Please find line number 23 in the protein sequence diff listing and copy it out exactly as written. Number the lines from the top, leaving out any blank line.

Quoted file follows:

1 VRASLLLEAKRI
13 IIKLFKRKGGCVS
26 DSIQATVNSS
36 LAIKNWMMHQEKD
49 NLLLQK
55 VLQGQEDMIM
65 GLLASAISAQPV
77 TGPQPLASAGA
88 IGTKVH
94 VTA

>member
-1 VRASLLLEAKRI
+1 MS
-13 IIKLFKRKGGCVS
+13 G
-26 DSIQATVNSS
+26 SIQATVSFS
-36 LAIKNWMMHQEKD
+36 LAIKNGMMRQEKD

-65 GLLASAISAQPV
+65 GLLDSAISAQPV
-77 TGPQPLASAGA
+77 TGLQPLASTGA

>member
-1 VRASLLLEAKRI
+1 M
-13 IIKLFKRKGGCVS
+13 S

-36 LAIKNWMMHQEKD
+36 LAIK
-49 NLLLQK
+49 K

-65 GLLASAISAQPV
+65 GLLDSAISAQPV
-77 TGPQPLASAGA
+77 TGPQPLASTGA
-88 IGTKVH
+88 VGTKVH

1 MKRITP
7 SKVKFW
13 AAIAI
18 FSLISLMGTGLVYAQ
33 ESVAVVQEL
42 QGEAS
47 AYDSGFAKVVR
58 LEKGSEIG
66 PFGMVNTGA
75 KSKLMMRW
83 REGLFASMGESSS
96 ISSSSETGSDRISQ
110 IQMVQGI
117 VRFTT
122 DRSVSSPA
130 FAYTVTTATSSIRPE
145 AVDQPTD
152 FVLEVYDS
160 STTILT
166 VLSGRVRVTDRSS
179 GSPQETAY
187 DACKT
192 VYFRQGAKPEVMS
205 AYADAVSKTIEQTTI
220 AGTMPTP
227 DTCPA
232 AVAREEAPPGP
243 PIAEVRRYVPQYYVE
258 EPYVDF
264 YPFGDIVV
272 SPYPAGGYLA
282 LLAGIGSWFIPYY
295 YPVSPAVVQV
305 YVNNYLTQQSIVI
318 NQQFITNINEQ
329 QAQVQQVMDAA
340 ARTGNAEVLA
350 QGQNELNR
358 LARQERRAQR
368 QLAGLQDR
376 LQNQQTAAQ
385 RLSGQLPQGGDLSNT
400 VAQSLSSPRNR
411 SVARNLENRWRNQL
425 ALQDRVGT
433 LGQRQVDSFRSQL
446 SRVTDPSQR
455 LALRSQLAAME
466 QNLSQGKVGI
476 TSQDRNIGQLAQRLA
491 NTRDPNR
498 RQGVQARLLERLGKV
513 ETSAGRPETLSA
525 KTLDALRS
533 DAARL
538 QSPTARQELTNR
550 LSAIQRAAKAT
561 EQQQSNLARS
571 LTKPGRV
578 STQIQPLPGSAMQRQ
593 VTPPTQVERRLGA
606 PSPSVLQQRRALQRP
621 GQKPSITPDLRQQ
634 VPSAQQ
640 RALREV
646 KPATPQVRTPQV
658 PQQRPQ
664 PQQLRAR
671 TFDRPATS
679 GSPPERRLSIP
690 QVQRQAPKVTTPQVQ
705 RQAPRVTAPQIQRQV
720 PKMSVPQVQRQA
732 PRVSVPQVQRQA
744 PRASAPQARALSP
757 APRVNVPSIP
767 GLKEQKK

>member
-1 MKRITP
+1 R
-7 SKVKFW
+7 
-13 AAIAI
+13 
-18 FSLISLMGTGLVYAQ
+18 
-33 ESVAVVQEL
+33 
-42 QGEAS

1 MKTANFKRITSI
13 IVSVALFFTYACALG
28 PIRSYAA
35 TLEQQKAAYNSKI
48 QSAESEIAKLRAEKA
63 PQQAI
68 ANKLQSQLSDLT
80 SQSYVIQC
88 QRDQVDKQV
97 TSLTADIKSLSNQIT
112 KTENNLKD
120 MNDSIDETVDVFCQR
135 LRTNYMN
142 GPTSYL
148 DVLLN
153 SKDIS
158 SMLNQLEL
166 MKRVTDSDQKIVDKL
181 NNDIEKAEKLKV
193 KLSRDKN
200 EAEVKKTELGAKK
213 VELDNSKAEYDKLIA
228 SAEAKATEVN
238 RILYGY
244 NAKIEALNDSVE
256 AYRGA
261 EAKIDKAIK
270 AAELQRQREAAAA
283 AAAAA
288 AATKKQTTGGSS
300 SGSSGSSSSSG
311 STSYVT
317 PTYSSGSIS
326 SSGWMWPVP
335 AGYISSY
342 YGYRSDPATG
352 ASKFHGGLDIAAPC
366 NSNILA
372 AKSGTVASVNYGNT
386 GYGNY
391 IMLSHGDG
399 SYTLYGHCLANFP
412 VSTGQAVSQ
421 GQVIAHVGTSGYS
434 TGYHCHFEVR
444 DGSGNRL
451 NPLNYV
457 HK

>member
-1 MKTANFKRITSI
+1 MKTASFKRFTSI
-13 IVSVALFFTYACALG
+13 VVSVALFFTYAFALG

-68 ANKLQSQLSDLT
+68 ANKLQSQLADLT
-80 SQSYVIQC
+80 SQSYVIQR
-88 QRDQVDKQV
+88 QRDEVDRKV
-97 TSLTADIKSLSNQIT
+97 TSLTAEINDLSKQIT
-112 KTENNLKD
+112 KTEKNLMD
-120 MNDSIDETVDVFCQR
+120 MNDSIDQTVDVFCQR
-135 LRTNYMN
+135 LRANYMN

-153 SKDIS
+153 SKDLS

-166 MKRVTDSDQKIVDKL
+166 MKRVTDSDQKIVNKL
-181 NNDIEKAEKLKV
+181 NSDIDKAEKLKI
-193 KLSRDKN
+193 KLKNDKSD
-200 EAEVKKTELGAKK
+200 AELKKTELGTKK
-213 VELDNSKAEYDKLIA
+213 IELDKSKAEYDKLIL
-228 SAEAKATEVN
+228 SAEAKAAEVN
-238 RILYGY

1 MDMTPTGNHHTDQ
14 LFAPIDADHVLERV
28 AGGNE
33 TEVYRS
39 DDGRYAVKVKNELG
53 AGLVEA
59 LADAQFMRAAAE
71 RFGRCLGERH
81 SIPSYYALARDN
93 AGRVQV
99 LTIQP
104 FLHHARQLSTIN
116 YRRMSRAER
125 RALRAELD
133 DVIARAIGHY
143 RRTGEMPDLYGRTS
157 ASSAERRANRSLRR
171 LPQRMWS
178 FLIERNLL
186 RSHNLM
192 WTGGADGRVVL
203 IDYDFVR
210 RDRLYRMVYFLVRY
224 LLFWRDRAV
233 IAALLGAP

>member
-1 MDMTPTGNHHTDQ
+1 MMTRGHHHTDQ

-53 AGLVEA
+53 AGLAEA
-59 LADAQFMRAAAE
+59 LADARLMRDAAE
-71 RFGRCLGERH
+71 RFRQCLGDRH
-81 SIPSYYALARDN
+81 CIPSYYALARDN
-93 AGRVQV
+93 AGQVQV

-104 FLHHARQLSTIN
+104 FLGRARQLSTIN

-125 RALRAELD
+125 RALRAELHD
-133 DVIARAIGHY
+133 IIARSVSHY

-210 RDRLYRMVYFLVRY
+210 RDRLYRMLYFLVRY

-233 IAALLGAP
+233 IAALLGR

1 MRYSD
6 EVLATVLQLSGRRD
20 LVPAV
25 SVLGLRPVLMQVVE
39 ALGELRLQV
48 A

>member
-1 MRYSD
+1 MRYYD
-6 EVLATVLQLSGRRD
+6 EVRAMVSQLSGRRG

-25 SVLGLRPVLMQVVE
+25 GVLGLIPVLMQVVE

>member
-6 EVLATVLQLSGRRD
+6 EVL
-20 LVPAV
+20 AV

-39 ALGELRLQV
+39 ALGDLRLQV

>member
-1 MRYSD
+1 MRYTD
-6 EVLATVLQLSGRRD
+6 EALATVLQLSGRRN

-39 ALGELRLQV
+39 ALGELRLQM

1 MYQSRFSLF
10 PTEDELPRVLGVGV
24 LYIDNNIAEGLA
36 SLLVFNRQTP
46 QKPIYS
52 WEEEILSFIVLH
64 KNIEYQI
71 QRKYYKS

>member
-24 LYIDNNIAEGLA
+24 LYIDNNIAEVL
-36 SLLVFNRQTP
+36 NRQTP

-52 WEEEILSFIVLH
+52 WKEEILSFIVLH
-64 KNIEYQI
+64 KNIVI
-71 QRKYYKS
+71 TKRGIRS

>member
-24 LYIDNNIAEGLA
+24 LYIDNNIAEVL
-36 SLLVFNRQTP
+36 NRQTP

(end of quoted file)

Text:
+77 TGLQPLASTGA